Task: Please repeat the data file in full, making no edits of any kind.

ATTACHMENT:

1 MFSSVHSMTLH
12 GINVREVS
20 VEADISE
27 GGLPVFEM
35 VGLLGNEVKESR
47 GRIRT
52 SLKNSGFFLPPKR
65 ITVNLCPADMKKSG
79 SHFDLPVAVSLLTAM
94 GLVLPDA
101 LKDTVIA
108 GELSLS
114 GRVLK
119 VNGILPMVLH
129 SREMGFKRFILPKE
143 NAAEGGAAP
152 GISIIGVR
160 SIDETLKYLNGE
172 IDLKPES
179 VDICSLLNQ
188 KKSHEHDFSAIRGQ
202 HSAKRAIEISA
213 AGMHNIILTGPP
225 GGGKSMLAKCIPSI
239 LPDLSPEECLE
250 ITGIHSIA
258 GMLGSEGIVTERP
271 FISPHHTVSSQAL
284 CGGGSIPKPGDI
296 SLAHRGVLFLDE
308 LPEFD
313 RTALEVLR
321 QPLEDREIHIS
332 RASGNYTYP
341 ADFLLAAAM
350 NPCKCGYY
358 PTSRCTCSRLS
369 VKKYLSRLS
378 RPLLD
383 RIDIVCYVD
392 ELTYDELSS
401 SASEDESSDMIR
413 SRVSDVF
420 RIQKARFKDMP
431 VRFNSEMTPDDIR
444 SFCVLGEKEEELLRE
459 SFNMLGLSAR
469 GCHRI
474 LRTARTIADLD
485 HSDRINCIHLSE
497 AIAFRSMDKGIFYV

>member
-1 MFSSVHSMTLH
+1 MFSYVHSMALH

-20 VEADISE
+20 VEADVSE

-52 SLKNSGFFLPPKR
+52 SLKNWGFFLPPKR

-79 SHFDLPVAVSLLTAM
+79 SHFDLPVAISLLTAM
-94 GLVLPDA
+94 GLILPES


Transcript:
1 MFSSVHSMTLH
12 GINVREVS
20 VEADISE
27 GGLPVFEM
35 VGLLGNEVKESR
47 GRIRT
52 SLKNSGFFLPPKR
65 ITVNLCPADMKKSG
79 SHFDLPVAVSLLTAM
94 GLVLPDA
101 LKDTVIA
108 GELSLS
114 GRVLK
119 VNGILPMVLH
129 SREMGFKRFILPKE
143 NAAEGGAAP
152 GISIIGVR
160 SIDETLKYLNGE
172 IDLKPES
179 VDICSLLNQ
188 KKSHEHDFSAIRGQ
202 HSAKRAIEISA
213 AGMHNIILTGPP
225 GGGKSMLAKCIPSI
239 LPDLSPEECLE
250 ITGIHSIA
258 GMLGSEGIVTERP
271 FISPHHTVSSQAL
284 CGGGSIPKPGDI
296 SLAHRGVLFLDE
308 LPEFD
313 RTALEVLR
321 QPLEDREIHIS
332 RASGNYTYP
341 ADFLLAAAM
350 NPCKCGYY
358 PTSRCTCSRLS
369 VKKYLSRLS
378 RPLLD
383 RIDIVCYVD
392 ELTYDELSS
401 SASEDESSDMIR
413 SRVSDVF
420 RIQKARFKDMP
431 VRFNSEMTPDDIR
444 SFCVLGEKEEELLRE
459 SFNMLGLSAR
469 GCHRI
474 LRTARTIADLD
485 HSDRINCIHLSE
497 AIAFRSMDKGIFYV

>member
-1 MFSSVHSMTLH
+1 MFSYVHSMALH

-20 VEADISE
+20 VEADVSE

-52 SLKNSGFFLPPKR
+52 SLKNWGFFLPPKR

-79 SHFDLPVAVSLLTAM
+79 SHFDLPVAISLLTAM
-94 GLVLPDA
+94 GLILPES